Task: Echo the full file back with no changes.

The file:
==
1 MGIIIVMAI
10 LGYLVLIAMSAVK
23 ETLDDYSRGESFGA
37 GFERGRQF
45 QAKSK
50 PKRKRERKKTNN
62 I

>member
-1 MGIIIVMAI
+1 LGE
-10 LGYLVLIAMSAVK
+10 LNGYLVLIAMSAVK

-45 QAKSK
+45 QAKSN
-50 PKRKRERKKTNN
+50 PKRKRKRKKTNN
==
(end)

1 MGIIIVMAI
10 LGYLVLIAMSAVK
23 ETLDDYSRGESFGA
37 GFERGRQF
45 QAKSK
50 PKRKRERKKTNN
62 I

>member
-1 MGIIIVMAI
+1 LGE
-10 LGYLVLIAMSAVK
+10 LNGYLVLIAMSAVK

-45 QAKSK
+45 QAKSN
-50 PKRKRERKKTNN
+50 PKRKRKRKKTNN